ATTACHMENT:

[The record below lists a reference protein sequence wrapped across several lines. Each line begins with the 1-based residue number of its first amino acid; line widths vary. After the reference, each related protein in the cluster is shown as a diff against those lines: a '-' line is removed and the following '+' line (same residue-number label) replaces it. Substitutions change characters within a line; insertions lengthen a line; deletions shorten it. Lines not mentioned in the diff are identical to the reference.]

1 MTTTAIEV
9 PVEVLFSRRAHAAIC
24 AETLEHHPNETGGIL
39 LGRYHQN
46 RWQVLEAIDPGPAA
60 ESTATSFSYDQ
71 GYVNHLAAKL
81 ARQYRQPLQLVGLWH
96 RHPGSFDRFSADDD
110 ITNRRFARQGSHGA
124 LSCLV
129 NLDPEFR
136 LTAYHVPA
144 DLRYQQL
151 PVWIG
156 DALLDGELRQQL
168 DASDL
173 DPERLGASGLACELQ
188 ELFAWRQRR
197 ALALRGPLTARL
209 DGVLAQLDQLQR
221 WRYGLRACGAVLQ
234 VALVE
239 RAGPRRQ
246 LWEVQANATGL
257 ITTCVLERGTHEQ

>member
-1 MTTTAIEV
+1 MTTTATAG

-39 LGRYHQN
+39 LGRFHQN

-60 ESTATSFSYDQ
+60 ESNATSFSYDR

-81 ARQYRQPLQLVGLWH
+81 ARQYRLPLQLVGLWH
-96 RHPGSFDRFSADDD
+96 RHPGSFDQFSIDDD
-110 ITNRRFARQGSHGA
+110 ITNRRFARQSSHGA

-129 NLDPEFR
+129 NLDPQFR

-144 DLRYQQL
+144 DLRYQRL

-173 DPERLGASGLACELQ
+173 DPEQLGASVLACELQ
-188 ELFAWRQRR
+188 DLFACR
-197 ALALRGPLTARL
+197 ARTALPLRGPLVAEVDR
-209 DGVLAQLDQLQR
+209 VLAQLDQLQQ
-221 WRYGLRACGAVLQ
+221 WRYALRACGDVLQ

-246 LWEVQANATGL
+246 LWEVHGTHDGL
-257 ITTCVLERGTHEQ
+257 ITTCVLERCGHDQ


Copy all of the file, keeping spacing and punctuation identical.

[The record below lists a reference protein sequence wrapped across several lines. Each line begins with the 1-based residue number of its first amino acid; line widths vary. After the reference, each related protein in the cluster is shown as a diff against those lines: a '-' line is removed and the following '+' line (same residue-number label) replaces it. Substitutions change characters within a line; insertions lengthen a line; deletions shorten it. Lines not mentioned in the diff are identical to the reference.]

1 MTTTAIEV
9 PVEVLFSRRAHAAIC
24 AETLEHHPNETGGIL
39 LGRYHQN
46 RWQVLEAIDPGPAA
60 ESTATSFSYDQ
71 GYVNHLAAKL
81 ARQYRQPLQLVGLWH
96 RHPGSFDRFSADDD
110 ITNRRFARQGSHGA
124 LSCLV
129 NLDPEFR
136 LTAYHVPA
144 DLRYQQL
151 PVWIG
156 DALLDGELRQQL
168 DASDL
173 DPERLGASGLACELQ
188 ELFAWRQRR
197 ALALRGPLTARL
209 DGVLAQLDQLQR
221 WRYGLRACGAVLQ
234 VALVE
239 RAGPRRQ
246 LWEVQANATGL
257 ITTCVLERGTHEQ

>member
-1 MTTTAIEV
+1 MTTTATAG

-39 LGRYHQN
+39 LGRFHQN

-60 ESTATSFSYDQ
+60 ESNATSFSYDR

-81 ARQYRQPLQLVGLWH
+81 ARQYRLPLQLVGLWH
-96 RHPGSFDRFSADDD
+96 RHPGSFDQFSIDDD
-110 ITNRRFARQGSHGA
+110 ITNRRFARQSSHGA

-129 NLDPEFR
+129 NLDPQFR

-144 DLRYQQL
+144 DLRYQRL

-173 DPERLGASGLACELQ
+173 DPEQLGASVLACELQ
-188 ELFAWRQRR
+188 DLFACR
-197 ALALRGPLTARL
+197 ARTALPLRGPLVAEVDR
-209 DGVLAQLDQLQR
+209 VLAQLDQLQQ
-221 WRYGLRACGAVLQ
+221 WRYALRACGDVLQ

-246 LWEVQANATGL
+246 LWEVHGTHDGL
-257 ITTCVLERGTHEQ
+257 ITTCVLERCGHDQ